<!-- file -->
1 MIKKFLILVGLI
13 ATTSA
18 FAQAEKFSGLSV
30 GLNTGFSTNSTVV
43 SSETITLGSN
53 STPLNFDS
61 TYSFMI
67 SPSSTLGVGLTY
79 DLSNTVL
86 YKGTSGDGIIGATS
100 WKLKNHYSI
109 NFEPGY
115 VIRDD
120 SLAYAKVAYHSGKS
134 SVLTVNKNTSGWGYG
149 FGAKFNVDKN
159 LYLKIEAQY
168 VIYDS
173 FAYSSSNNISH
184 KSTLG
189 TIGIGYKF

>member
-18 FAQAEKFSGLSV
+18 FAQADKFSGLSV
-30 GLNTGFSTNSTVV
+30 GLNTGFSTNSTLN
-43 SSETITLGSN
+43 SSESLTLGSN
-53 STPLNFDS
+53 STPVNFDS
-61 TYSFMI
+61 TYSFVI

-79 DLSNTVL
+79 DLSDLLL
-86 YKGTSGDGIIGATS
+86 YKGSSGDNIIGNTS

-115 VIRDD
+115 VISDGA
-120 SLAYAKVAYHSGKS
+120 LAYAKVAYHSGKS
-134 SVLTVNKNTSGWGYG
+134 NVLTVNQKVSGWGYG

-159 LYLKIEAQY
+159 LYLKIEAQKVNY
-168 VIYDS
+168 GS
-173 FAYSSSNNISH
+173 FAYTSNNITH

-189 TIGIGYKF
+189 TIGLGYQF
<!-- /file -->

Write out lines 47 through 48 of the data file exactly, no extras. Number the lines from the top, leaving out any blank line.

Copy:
-173 FAYSSSNNISH
+173 FAYTSNNITH